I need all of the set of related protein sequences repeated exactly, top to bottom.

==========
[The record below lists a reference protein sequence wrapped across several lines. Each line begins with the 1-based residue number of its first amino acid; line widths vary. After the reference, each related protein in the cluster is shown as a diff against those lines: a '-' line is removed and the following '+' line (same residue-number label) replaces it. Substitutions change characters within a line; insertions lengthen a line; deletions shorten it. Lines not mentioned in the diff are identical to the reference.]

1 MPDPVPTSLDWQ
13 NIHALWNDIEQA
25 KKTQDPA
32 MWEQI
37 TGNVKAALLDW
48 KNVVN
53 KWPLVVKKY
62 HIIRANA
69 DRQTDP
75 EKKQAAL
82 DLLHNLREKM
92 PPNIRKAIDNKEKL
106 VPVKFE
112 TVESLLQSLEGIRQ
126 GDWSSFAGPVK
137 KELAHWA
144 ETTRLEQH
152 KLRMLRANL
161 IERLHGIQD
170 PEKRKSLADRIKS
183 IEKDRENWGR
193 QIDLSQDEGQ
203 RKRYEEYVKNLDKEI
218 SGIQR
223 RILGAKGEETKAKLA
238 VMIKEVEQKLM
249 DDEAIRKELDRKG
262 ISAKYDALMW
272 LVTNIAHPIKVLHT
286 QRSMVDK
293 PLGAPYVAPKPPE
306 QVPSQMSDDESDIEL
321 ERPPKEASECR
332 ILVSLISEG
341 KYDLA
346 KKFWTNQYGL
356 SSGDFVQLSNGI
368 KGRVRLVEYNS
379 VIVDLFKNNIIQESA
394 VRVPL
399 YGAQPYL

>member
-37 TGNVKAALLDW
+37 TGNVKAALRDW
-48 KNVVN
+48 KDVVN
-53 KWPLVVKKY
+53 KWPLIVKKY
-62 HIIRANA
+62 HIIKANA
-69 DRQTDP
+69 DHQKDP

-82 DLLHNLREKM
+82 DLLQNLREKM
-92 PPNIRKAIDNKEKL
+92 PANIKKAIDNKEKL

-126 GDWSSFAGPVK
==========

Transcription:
[The record below lists a reference protein sequence wrapped across several lines. Each line begins with the 1-based residue number of its first amino acid; line widths vary. After the reference, each related protein in the cluster is shown as a diff against those lines: a '-' line is removed and the following '+' line (same residue-number label) replaces it. Substitutions change characters within a line; insertions lengthen a line; deletions shorten it. Lines not mentioned in the diff are identical to the reference.]

1 MPDPVPTSLDWQ
13 NIHALWNDIEQA
25 KKTQDPA
32 MWEQI
37 TGNVKAALLDW
48 KNVVN
53 KWPLVVKKY
62 HIIRANA
69 DRQTDP
75 EKKQAAL
82 DLLHNLREKM
92 PPNIRKAIDNKEKL
106 VPVKFE
112 TVESLLQSLEGIRQ
126 GDWSSFAGPVK
137 KELAHWA
144 ETTRLEQH
152 KLRMLRANL
161 IERLHGIQD
170 PEKRKSLADRIKS
183 IEKDRENWGR
193 QIDLSQDEGQ
203 RKRYEEYVKNLDKEI
218 SGIQR
223 RILGAKGEETKAKLA
238 VMIKEVEQKLM
249 DDEAIRKELDRKG
262 ISAKYDALMW
272 LVTNIAHPIKVLHT
286 QRSMVDK
293 PLGAPYVAPKPPE
306 QVPSQMSDDESDIEL
321 ERPPKEASECR
332 ILVSLISEG
341 KYDLA
346 KKFWTNQYGL
356 SSGDFVQLSNGI
368 KGRVRLVEYNS
379 VIVDLFKNNIIQESA
394 VRVPL
399 YGAQPYL

>member
-37 TGNVKAALLDW
+37 TGNVKAALRDW
-48 KNVVN
+48 KDVVN
-53 KWPLVVKKY
+53 KWPLIVKKY
-62 HIIRANA
+62 HIIKANA
-69 DRQTDP
+69 DHQKDP

-82 DLLHNLREKM
+82 DLLQNLREKM
-92 PPNIRKAIDNKEKL
+92 PANIKKAIDNKEKL

-126 GDWSSFAGPVK